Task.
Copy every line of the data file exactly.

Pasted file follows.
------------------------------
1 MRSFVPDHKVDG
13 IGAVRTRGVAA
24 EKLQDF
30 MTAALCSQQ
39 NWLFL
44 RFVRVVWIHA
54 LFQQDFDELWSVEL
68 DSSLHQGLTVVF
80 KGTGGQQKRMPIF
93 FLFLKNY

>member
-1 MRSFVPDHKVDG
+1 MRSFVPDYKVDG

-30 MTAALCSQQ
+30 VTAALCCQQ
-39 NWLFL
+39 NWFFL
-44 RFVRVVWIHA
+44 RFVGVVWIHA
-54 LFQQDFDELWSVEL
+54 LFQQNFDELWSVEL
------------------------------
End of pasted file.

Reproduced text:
1 MRSFVPDHKVDG
13 IGAVRTRGVAA
24 EKLQDF
30 MTAALCSQQ
39 NWLFL
44 RFVRVVWIHA
54 LFQQDFDELWSVEL
68 DSSLHQGLTVVF
80 KGTGGQQKRMPIF
93 FLFLKNY

>member
-1 MRSFVPDHKVDG
+1 MRSFVPDYKVDG

-30 MTAALCSQQ
+30 VTAALCCQQ
-39 NWLFL
+39 NWFFL
-44 RFVRVVWIHA
+44 RFVGVVWIHA
-54 LFQQDFDELWSVEL
+54 LFQQNFDELWSVEL